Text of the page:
A Dubai family has found a green way to keep their property that colour - recycling household effluent.
Garden thrives on recycled bathwater
If all villa owners were like Adele Nigrini and her husband, Michel, the UAE would be well on the way to reversing its soaring water use. Figures from the Environment Agency-Abu Dhabi (EAD), show that in the largest emirate the average consumption of water per head is 550 litres a day, among the highest in the world - a statistic confirmed this week by a YouGov survey conducted for The National.
Agency data show that private gardens are responsible for a significant part of that consumption. It is the same story in Dubai, where the use of fresh desalinated water in gardening is regularly criticised by the Dubai Water and Electricity Authority. But not in Mrs Nigrini's garden, a substantial plot of more than 1,000 square metres sustaining mulberry trees, limes, a date palm, fig tree, banana trees, grape vines and even some sugar cane.
In winter, the family also enjoys a harvest of tomatoes as well as fresh herbs, including mint, basil and dill. Remarkably, just over half the water the garden needs comes from the family's waste water, recycled by a small-scale unit that harnesses the power of nature to clean it up. Her husband says the water initiative was born out of exclusively selfless motives - but it came to him, he said, after the family of five faced a utility bill of Dh17,000 (US$4,630) within a month of moving into their four-bedroom villa in Dubai.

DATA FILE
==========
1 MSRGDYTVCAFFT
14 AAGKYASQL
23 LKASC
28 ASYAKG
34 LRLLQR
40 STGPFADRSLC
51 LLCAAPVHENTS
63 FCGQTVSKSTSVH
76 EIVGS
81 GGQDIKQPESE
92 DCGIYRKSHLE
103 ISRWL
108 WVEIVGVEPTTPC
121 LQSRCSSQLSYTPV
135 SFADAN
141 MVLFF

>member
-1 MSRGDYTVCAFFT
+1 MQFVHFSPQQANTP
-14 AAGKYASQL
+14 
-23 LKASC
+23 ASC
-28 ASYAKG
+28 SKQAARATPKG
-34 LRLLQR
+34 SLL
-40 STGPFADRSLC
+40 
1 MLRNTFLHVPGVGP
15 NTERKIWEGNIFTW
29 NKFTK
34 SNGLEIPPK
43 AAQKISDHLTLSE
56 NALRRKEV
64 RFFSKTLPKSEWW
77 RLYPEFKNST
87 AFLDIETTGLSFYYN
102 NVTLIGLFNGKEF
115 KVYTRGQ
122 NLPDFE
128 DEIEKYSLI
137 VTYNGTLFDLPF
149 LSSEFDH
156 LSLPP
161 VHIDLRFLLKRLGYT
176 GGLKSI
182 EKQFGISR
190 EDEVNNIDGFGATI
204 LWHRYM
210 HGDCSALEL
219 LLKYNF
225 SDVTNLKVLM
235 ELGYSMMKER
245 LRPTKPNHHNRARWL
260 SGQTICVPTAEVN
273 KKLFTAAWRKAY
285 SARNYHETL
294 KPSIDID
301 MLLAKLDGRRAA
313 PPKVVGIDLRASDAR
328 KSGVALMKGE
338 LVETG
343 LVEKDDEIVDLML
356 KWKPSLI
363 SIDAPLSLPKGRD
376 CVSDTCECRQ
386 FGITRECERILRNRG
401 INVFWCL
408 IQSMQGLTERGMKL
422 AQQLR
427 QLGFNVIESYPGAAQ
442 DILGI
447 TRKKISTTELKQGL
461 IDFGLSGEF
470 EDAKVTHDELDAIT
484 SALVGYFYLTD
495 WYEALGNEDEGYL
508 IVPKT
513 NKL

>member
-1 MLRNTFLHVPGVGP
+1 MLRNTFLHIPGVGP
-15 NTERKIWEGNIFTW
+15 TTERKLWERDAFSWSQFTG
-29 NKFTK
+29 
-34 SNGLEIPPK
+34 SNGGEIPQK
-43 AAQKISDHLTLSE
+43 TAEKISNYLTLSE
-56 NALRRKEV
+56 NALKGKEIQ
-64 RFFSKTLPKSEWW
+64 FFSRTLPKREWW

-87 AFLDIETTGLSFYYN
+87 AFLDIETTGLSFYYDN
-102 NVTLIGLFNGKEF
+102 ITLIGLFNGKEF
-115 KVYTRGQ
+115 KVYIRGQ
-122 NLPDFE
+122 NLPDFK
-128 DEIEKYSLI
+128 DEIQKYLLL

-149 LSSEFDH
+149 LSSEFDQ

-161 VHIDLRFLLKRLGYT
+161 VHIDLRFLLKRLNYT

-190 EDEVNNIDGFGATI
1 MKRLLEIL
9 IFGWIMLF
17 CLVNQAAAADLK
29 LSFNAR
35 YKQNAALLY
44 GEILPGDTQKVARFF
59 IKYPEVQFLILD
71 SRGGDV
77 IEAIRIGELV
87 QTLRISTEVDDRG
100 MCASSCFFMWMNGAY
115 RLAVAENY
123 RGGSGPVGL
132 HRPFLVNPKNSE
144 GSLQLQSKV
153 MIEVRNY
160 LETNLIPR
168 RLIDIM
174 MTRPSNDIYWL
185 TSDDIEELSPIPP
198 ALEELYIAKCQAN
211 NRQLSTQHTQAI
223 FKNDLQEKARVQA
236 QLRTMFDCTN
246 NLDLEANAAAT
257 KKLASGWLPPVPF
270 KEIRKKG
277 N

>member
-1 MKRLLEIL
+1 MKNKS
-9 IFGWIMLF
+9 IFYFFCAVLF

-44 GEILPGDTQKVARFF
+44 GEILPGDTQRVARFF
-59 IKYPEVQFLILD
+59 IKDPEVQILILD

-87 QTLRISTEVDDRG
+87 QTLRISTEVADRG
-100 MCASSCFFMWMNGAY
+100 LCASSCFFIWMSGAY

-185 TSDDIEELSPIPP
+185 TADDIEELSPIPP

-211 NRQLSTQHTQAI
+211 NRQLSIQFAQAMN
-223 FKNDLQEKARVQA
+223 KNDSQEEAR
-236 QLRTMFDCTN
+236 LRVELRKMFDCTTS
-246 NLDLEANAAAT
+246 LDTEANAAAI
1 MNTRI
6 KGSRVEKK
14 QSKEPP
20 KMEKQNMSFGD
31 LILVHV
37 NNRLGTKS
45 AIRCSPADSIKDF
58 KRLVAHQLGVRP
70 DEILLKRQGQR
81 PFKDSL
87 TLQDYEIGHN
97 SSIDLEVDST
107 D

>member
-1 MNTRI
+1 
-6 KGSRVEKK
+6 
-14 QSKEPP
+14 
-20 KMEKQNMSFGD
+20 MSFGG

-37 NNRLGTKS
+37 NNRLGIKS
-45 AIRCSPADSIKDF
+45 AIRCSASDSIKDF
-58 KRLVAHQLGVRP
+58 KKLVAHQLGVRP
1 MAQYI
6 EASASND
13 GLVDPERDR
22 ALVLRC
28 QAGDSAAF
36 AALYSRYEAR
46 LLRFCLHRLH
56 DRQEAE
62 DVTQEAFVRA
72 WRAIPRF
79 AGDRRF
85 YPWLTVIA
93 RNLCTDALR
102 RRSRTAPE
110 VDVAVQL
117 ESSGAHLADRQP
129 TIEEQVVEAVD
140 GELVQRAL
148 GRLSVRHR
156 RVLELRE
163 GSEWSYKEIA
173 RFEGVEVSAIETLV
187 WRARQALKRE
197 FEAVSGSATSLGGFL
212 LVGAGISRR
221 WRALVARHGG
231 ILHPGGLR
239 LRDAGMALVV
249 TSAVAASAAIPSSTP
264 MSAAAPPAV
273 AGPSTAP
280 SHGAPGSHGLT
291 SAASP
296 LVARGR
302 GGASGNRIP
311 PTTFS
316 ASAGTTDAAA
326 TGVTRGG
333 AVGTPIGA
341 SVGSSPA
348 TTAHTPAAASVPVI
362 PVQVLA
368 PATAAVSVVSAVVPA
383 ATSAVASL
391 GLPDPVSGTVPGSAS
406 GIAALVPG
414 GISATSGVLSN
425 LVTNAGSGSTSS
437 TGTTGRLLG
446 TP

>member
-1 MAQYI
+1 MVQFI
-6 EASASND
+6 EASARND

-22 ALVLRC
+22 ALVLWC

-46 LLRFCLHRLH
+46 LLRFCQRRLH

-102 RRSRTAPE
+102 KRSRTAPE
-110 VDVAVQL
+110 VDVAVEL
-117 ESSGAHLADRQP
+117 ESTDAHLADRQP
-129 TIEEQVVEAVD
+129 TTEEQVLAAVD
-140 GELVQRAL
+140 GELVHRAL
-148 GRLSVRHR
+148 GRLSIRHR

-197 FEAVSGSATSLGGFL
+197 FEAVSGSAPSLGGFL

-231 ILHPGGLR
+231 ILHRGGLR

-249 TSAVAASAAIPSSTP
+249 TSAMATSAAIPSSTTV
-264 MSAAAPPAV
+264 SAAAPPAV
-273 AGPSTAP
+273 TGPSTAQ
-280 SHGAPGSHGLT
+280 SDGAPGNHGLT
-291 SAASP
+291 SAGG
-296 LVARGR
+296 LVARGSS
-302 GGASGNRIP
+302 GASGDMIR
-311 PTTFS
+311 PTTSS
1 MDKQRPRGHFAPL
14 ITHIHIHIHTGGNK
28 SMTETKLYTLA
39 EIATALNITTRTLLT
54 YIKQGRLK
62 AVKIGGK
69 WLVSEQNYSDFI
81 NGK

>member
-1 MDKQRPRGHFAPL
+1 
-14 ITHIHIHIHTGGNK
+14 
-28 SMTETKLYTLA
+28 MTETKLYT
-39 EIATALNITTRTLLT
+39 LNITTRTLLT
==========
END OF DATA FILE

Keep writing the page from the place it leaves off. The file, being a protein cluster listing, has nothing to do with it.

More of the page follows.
"It was due to a leak that was not our fault, but in the end we had to pay. That to me was a wake-up call that I had to do something dramatic to reduce our water use." The idea chimed in with the family's feelings about sustainable living: "To me, this is the right thing to do in the first place, so I was looking to do it regardless," said the airline pilot. "It makes no sense to misuse water in the desert."
In most homes in the UAE, the outflow from sinks, showers, washing machines and lavatories goes down the pipes and is processed at large municipal treatment plants. In the Nigrini household, however, the waste water is routed instead to three tanks in the garden, where the heavier particles settle as sludge. The remainder is drawn off into a 15sq m patch known as a "constructed wetland". Enter Phragmites communis, aka the common reed, a plant that grows in marshes and lagoons all over the world. A subspecies even has a toehold in some wadis in the UAE.
For the Nigrini family, the common reed performs the uncommon task of filtering the water until it is fit to use for irrigation. "The most important thing is that we use the power of nature," said Wolfgang Sievert, an engineer with Waagner Biro Gulf, the Dubai company that designed and installed the system. "All is done by the bacteria which live on the roots of the reeds. These bacteria consume the organic pollution in waste water."
The end-product is safe for use, regardless of what type of cleaning agents are used in the household. "We advise people to use environmentally friendly cleaning products but there is no concern about the water quality even if conventional ones are used," said Mr Sievert. "These systems are also used to clean up industrial waste water." The system has now been at work in the garden for over two years and has helped to slash the family's utility bills. While neighbours pay up to Dh4,000 over the summer, Mrs Nigrini's bills are no more than Dh2,000.